Four Highlights from Our Optimization Webinar

Tuomas Mäki Sep 05 2018 7 AM | 4 min read

Optimization can really make or break your Facebook and Instagram campaigns, but how do you know how to optimize bids, budgets, audiences, and creative? There is always something new you can learn and that’s why we hosted a webinar dedicated to all things optimization. And, for those of you who missed the webinar - do not worry! We compiled some of best practices for you.

Always Bid for the Final Step in the Funnel

Try to always use the final step in the funnel for testing. As many of you know, you need a certain amount of conversions on an ad set level for Facebook to be able to optimize properly. You want to try to get at least 50 during the first few days, but after that, even if you only have a few per day, that will work better than moving the optimization goal up in the funnel. If possible, try to structure your campaigns to give you enough conversions on an ad set level so that you can bid towards the final funnel step.

Optimizing Lookalike Audiences

Lookalike Audiences are, as the name suggests, people who "look like" your ideal audience (ie. people who have already bought from you). When building lookalike audiences, you have two separate dimensions to optimize:

1) Lookalike seed audience and

2) Lookalike size in percentages

Optimizing lookalike seeds is a topic often misunderstood. That’s why we dive deeper into that dimension. Luckily, you have a lot of options here: you can start with a custom audience that consists of your best historical customers, you can use an audience that converted from a specific Facebook campaign, or you can use a list that includes the lifetime values for each user. There are no correct answers to how you should select your lookalike seed audiences, but there are at least three dimensions to consider.

  1. Seed size: The more people you have in your seed audience, the more data Facebook has to find users most similar to your seed. You can build a lookalike with a minimum of 100 users in your seed, however, it is optimal to have 1,000+ users to give Facebook more data to optimize. You want to segment out the highest quality users, which can be done based on, for example, the highest order values or the most frequent users of a service.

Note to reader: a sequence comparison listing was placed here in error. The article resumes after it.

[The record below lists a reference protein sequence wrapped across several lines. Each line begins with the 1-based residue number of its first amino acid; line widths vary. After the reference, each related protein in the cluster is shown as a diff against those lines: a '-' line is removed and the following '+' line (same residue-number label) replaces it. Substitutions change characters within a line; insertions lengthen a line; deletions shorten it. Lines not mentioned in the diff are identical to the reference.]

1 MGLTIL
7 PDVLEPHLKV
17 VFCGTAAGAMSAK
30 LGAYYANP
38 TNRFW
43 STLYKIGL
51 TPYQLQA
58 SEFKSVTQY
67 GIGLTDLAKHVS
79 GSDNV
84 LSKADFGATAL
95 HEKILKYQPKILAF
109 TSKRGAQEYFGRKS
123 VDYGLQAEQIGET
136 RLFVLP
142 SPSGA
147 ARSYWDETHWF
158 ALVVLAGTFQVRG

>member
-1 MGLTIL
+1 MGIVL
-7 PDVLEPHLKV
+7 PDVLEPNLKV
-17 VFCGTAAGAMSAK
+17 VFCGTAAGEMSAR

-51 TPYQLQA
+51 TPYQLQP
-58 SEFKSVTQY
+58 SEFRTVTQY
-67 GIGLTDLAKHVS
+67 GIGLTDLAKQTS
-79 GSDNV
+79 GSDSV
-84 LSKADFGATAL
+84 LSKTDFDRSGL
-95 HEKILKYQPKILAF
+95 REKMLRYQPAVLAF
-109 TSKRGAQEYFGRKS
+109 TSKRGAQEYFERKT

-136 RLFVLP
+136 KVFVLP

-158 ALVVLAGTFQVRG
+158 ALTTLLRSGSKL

2. Audience quality: Typically your highest value users are the best choice for your lookalike audience, since you wish to find new customers that are similar to these - 25 % of users with the highest Lifetime value is a typical choice. This again, is a conflicting priority with audience seed size, so you should balance between the two.
  3. Audience renewal: You also want your lookalike audiences to renew over time so that you don’t end up oversaturating your audiences. Here, audience recency plays a part – and it’s again a conflicting priority with audience seed size: the longer recency window you use (e.g., last 12 months purchasers), the bigger audience seed you have, but the slower your audience updates; the shorter recency window (e.g., last 1 month purchasers), the smaller your audience seed, but the faster it updates.
Testing Creatives

The goal of creative testing is to find a winning combination, be it design or messaging. Once found, it can be scaled based on a testing plan and iterations. Remember, creative testing is a financial investment; most of the creatives might fail at outperforming current winners or at becoming the winner. That should not stop you from continuing on the road of always-be-iterating; when following a consistent testing plan, you’ll be able to tell trends and predict audience behavior over time. Below are some guidelines to consider when testing creatives:

  1. ~ 4 – 8 of active ads per ad set
  2. Run multiple ad formats
  3. Keep on iterating to find opportunities and fight ad fatigue

Which Creative Elements To Test?

A good rule of thumb is to only test one thing at once to find the best creative. When testing creatives, there are several options on what to test, here are some examples:

  1. Copy length: short vs. long copy
  2. Ad formats: video, static images or collection ads?
  3. Visuals: should you go for illustrations or photos?
  4. Color scheme: what color resonates best with your audience?
  5. Tone-of-voice: soft or persuasive? Energetic or mellow? 
  6. Different types of Calls-to-Action

If you are interested in learning more about optimization, contact your Account Manager or send a demo request!
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Tuomas Mäki

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